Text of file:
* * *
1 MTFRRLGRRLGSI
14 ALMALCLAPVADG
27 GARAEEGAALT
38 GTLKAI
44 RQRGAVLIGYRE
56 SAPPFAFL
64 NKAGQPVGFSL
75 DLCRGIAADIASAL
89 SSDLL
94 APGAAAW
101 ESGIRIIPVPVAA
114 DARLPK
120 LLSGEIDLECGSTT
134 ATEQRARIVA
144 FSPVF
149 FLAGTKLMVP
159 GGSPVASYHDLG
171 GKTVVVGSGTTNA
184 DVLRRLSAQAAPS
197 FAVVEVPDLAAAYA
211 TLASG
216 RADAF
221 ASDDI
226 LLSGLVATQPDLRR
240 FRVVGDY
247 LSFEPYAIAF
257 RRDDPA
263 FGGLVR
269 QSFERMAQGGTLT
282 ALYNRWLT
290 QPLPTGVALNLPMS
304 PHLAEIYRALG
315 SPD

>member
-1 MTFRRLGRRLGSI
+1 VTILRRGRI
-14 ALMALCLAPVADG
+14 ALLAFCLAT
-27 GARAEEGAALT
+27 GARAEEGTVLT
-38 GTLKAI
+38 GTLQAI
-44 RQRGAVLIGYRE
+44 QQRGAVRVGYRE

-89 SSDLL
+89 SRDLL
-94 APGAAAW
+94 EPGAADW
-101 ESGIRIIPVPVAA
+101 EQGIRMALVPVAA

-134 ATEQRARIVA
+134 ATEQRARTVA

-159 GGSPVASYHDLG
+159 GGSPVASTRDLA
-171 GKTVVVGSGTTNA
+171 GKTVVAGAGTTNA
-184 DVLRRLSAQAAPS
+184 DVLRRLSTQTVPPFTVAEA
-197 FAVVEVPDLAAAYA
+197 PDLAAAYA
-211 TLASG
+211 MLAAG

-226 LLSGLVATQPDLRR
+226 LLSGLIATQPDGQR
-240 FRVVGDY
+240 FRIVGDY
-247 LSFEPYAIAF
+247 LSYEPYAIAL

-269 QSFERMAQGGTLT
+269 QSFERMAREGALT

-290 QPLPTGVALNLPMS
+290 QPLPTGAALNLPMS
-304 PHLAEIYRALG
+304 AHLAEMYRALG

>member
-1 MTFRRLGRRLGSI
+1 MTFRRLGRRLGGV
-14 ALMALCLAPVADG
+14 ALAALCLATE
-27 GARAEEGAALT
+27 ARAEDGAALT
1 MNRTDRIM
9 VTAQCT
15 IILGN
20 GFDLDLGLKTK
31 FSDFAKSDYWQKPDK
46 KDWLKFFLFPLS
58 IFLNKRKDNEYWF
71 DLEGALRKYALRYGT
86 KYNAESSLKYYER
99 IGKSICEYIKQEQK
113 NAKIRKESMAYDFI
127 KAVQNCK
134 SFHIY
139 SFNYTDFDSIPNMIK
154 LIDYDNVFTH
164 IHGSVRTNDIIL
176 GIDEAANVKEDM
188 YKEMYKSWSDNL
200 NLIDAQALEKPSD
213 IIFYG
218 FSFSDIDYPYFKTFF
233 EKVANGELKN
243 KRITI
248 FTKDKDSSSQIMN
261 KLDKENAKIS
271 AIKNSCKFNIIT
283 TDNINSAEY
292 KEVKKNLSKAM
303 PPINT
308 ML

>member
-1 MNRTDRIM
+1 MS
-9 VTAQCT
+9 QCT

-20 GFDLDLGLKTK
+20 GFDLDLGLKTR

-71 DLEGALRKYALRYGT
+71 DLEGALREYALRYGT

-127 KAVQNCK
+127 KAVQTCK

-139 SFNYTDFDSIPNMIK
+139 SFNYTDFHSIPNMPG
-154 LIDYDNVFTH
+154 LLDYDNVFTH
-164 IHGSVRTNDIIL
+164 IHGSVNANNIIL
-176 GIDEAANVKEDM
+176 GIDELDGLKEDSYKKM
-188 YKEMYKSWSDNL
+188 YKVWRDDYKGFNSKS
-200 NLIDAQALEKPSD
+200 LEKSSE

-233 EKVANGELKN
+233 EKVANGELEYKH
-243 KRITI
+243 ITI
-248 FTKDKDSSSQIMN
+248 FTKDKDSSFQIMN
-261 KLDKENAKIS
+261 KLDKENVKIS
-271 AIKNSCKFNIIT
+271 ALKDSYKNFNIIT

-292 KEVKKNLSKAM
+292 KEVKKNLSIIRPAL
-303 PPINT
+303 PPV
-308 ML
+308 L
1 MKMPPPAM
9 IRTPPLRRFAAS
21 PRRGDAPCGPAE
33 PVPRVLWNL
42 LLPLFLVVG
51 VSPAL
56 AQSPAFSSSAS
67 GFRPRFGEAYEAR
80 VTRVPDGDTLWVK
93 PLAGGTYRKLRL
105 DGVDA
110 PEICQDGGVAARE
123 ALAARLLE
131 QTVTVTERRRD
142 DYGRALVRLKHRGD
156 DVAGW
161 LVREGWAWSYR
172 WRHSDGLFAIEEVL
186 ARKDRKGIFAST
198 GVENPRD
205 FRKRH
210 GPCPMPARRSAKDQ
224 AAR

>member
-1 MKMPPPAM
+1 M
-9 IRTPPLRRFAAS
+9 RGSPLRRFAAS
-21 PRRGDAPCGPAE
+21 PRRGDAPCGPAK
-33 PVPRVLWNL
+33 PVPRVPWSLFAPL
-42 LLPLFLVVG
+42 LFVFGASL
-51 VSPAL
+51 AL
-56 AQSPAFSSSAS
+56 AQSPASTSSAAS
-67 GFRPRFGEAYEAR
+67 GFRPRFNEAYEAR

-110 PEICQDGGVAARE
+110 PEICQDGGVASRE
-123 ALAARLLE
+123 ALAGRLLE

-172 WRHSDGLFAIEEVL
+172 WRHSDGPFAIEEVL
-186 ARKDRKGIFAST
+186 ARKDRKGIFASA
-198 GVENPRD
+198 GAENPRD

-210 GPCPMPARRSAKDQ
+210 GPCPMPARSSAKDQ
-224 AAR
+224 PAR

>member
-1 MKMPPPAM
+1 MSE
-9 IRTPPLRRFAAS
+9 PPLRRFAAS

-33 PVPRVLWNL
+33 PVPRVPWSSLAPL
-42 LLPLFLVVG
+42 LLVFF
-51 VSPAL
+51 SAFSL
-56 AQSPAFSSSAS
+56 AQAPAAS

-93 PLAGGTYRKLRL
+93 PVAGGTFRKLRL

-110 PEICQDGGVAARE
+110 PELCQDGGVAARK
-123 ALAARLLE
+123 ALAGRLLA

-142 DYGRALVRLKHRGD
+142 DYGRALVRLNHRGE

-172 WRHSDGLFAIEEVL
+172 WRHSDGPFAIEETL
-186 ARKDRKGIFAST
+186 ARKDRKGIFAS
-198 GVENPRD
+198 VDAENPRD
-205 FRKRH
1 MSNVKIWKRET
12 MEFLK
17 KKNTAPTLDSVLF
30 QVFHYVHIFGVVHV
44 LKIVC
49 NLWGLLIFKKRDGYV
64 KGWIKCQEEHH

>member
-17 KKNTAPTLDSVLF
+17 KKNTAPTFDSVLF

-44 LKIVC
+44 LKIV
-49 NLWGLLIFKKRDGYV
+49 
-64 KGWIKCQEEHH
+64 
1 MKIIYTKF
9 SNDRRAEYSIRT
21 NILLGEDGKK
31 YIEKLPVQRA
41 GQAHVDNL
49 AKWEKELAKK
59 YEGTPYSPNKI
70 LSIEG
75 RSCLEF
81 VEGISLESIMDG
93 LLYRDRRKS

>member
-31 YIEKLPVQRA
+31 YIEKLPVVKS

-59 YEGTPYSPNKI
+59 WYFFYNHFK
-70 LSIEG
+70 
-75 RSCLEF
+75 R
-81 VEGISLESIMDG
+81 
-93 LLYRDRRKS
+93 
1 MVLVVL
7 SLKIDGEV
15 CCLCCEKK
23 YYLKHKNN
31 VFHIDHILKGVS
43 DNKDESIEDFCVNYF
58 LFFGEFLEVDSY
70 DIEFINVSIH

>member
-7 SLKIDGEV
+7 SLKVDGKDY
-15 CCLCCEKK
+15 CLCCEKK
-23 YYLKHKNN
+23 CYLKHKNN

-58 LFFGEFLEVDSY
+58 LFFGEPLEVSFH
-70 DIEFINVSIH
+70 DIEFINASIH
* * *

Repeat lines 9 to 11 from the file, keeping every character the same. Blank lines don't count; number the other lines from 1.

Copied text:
89 SSDLL
94 APGAAAW
101 ESGIRIIPVPVAA